I don’t know about this part. He saw the crime scene. He knows how messed up the Kid is. It doesn’t feel in character.

This has tremendous potential, but the writing’s not there quite yet. The Kid goes from having horror visible on his face to attacking Harper pretty quickly. Once you work out the writing and the pacing, it’ll be a good story.

Henry: Nice bit of horror as the creature shifts from person to person, though I'm at a loss to describe exactly what the creature really is. I think the idea needed just a bit more description to get across clearly. I did follow the idea of the creature metaphysically jumping from person to person, but I think more could have been done with it. Perhaps the actual person is still inside, just forced to be a horrified observer as the creature takes over? Something that builds up some more horror.

Bruce: I didn't have a problem with the lack of physical description of the creature, as my imagination was able to supply sufficient detail. There are quite a few "craft" problems with the verbal mechanics one, all of which can be easily corrected in rewrite, and a few fiddly technical details about police procedures and life in 1959 that need correcting that you couldn't be expected to know. But all the same, this one has a great Twilight Zone -slash- Night Gallery -slash- Alfred Hitchcock Presents feeling going for it, and I really liked it a lot. I'd like to see you give this one a rewrite and put it into the drop.io Rewrite box for further comments and development.

Ben-El, "The Kid, The Boy, and The Creature"

Kersley: Too cute! Just a couple of rough spots, and it could have done with the climax (i.e.: the last two paragraphs) being drawn out just a bit, but I really liked it. The whole explanation about fishing without a marshmallow was funny.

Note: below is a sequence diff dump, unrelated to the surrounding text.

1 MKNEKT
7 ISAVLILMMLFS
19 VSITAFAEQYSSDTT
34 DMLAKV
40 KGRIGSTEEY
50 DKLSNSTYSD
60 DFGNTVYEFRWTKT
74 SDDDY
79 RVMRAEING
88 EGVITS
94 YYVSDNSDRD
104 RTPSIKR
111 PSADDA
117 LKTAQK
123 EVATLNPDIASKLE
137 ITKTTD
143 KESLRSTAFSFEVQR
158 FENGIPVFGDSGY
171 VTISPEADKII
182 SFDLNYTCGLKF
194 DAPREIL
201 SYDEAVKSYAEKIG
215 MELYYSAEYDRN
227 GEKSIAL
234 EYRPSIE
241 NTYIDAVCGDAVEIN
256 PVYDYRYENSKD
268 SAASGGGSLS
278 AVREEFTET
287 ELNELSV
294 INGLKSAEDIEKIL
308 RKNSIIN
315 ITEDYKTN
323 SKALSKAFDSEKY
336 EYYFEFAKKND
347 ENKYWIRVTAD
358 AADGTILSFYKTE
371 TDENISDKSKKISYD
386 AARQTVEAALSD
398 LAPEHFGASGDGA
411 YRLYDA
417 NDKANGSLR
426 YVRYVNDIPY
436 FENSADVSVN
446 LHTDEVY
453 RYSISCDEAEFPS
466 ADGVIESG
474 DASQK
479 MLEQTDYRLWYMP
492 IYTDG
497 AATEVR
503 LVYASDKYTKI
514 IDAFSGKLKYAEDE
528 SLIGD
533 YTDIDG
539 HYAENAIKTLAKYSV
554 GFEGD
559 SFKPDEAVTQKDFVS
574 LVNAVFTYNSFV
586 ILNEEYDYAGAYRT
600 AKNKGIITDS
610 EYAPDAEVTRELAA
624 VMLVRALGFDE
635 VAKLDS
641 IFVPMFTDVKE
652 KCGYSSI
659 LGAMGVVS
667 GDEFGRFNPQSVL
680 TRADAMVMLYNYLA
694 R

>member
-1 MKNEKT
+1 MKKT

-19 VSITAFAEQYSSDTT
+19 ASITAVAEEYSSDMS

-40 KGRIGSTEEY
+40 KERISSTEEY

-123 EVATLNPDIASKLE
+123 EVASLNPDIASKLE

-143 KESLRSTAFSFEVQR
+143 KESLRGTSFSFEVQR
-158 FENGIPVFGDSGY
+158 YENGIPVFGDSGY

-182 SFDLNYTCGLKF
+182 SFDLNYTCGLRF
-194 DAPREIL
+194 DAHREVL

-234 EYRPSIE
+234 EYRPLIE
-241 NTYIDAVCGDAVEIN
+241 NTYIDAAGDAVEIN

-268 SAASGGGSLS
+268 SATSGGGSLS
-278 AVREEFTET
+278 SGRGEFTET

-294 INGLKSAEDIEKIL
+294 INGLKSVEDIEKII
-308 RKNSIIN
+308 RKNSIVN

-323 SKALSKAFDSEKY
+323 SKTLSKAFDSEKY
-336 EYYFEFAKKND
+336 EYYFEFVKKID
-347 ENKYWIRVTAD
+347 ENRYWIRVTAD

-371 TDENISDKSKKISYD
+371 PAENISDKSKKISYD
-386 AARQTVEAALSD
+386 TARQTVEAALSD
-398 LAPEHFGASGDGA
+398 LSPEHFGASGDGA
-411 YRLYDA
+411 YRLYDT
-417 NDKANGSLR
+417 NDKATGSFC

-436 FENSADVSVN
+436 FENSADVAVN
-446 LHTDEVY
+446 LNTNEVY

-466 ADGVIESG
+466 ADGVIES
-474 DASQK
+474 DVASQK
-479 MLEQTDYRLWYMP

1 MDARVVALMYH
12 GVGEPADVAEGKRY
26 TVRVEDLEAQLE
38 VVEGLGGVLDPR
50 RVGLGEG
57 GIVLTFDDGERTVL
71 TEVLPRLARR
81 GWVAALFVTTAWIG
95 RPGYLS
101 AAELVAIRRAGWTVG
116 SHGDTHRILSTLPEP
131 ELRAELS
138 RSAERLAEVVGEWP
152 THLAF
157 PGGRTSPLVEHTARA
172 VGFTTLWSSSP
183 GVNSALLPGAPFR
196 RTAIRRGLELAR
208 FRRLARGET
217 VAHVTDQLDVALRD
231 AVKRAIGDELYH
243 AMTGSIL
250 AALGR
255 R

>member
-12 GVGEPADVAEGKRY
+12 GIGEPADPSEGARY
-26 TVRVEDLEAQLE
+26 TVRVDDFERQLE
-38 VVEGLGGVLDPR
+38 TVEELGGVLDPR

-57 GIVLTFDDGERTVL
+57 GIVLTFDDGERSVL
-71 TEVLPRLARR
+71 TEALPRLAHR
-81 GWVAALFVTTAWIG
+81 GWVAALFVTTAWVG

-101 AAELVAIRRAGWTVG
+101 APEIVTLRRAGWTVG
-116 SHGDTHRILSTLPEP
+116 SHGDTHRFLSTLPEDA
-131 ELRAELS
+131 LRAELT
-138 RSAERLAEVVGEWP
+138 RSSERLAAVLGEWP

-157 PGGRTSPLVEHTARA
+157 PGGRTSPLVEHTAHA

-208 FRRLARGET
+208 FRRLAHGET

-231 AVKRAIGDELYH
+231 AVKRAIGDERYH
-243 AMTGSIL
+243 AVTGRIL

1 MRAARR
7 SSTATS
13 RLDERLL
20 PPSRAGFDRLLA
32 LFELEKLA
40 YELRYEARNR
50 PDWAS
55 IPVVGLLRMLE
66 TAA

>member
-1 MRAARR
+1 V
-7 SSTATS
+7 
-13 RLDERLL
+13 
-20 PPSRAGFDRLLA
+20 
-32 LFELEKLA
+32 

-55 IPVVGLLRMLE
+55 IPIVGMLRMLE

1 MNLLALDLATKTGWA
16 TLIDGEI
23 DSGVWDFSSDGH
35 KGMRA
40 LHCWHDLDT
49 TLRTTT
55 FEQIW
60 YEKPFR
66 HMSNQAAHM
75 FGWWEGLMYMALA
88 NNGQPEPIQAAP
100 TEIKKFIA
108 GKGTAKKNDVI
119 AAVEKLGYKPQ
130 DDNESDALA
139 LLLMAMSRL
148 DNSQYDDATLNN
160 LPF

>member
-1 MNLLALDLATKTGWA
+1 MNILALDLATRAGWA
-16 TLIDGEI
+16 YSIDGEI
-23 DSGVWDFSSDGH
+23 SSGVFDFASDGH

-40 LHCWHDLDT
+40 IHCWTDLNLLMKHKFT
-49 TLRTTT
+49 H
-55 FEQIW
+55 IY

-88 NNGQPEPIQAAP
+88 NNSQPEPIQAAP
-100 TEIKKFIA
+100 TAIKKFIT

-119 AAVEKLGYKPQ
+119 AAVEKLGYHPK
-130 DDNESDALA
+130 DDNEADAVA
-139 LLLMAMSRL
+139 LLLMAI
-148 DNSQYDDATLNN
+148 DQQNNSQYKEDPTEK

Henry: Take a couple of boys and put them in a strange place, say on vacation, and suddenly they're best friends for the duration of the vacation. We saw this with the actual Kid and Boy at Dragon*Con. Add in the general fascination boys have for odd things -- and goat boys definitely qualify as "odd" -- and you've got a neat little story of friendship and the joy of scaring your sisters whenever possible. You've written a great little story of friendship.

Bruce: Great beginning; delightful middle; strange and somewhat abrupt end, but that's not a serious flaw.

And the winner is...

Kersley: For writing, I think it’s Arvid. For message, definitely Miko. Topher had the best story (in there somewhere), but Ben-El had the best voice. I think Ben-El has the least amount of work to make a really great story.

Henry: In the end, my vote goes for Ben-El. His story was just plain fun.

Bruce: Miko voted for Topher, Ben-El voted for Topher, Arvid voted for Miko, and Carmine voted for Topher. I know my fellow members of the troika voted for Ben-El, but I'm going to call it a split decision. Ben-El's entry was a great piece of fantasy and is probably closest to being a finished piece of work, but I'm a sucker for the Richard Matheson ending and I think Topher's entry—with at least one more major rewrite, and a good bit of elbow grease and polishing—promises to deliver that. So Ben-El and Topher, come on down, because you're this week's winners!

And everyone else, thanks for your entries and comments, and remember: the next two deadlines are coming up this Thursday!